“Takes one guy,” Coach Mike Shanahan said. “One missed tackle.”
That one play provided a good chunk of Jackson’s 120-yard day, overshadowed what defensive coordinator Jim Haslett felt was a good performance by his unit, and left Redskins fans wondering: “Why can’t this team stop the run?”
“It’s one of those deals where if [Fox] probably would’ve gotten a couple of reps there,” Haslett said, “they wouldn’t have gotten that run on us.”
In the NFL, there is an explanation for everything — why one play worked or didn’t, who was responsible for what, how an opposing player found himself running unhindered. And while the Redskins’ offense has been forced to do its share of explaining in the days after the 23-0 debacle against Buffalo, the defense has been left to articulate why, in three consecutive losses, it has allowed an average of 156.5 yards a game on the ground — all with the specter of the run-first San Francisco 49ers (6-1) arriving this Sunday.
“You got to take it as a whole,” Haslett said. “You’d like to do better. We’d like to do better in all phases. The long run was disappointing last week to me. It’s been a series of things. The week before was all the different stuff [run by Carolina]. The week before that, we missed too many tackles” against Philadelphia.
The result: The Redskins are allowing 120.4 yards per game on the ground, an average that ranks 21st in the NFL (and is slightly better than the 127.6 yards per game Washington allowed a year ago, which was 26th). The downward trend — allowing 192, 175 and 138 yards in losses to Philadelphia, Carolina and Buffalo, respectively — has come against top-10 offenses. But the challenge changes little this week: Veteran Frank Gore is the NFL’s fifth-leading rusher. Over the past five weeks of the season, no team has averaged more than San Francisco’s 188.5 yards rushing per game.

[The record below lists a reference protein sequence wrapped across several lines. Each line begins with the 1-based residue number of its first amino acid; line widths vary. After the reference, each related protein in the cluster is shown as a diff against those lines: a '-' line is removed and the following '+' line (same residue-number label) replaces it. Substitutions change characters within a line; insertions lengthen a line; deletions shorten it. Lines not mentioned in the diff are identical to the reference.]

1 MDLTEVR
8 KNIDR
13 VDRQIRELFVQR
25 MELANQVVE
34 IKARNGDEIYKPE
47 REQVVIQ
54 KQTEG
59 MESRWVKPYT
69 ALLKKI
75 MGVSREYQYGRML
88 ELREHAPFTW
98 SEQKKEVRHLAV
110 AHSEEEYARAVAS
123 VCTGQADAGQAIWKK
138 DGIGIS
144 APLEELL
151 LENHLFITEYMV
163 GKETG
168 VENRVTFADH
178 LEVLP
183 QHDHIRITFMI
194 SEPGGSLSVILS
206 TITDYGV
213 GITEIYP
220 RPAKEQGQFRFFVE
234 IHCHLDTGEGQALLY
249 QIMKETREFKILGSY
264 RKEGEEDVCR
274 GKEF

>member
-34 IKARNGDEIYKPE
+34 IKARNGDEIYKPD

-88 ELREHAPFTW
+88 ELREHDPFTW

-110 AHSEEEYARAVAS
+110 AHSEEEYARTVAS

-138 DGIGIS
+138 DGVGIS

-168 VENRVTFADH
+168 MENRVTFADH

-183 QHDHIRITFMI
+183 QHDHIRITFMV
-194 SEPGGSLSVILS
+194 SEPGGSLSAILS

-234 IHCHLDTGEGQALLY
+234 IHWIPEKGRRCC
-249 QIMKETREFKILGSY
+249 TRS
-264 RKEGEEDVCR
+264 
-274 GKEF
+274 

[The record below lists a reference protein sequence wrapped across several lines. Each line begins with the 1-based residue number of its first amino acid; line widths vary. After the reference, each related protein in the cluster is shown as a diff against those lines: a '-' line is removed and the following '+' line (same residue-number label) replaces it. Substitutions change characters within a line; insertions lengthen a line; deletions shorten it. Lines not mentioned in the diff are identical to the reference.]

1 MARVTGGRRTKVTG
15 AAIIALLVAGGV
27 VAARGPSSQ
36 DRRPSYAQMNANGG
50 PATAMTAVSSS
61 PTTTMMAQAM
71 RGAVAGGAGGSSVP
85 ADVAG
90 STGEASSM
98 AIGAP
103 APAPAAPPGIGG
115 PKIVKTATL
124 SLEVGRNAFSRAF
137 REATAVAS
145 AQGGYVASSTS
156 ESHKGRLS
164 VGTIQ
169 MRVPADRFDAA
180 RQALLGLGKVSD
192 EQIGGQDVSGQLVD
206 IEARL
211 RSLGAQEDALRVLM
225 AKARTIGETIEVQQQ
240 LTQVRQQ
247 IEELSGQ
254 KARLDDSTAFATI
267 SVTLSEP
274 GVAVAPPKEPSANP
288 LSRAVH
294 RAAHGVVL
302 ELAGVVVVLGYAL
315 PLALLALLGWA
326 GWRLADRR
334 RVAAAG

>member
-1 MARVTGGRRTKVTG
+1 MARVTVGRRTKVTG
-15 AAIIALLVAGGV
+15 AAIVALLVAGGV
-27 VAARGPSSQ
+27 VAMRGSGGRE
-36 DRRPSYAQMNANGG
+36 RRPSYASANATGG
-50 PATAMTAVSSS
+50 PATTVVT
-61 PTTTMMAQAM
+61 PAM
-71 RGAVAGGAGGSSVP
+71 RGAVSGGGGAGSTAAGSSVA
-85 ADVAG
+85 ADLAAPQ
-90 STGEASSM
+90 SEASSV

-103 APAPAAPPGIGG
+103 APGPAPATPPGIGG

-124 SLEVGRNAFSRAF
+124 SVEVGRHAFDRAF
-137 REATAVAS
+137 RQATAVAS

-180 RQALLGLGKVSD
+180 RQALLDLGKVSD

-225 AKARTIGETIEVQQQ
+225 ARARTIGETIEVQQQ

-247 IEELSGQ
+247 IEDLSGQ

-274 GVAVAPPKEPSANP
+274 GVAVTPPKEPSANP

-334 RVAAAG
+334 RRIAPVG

“It’s about all of us being accountable and doing our jobs,” defensive end Stephen Bowen said. “We were able to do it. Everybody seemed to do it at the beginning of the year. We just got to get back to doing it.”
In a 2-0 start, the Redskins allowed the New York Giants — long known as a powerful running team — and the Arizona Cardinals just 84 yards rushing per game. The defense, which ranked next-to-last in yards allowed a year ago, appeared on the rise. After an Oct. 2 victory at St. Louis — where marquee back Steven Jackson and the Rams were limited to 45 yards on the ground — Shanahan called the defense’s performance the best since he arrived in Washington.